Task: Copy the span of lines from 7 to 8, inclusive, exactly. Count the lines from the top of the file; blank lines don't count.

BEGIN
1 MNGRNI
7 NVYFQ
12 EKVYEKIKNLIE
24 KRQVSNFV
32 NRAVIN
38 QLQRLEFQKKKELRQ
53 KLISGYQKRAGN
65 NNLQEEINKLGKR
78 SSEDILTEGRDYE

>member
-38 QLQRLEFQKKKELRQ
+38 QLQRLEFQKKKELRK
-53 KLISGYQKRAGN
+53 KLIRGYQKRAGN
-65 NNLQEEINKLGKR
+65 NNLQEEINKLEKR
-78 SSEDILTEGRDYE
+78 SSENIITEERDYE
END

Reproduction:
53 KLISGYQKRAGN
65 NNLQEEINKLGKR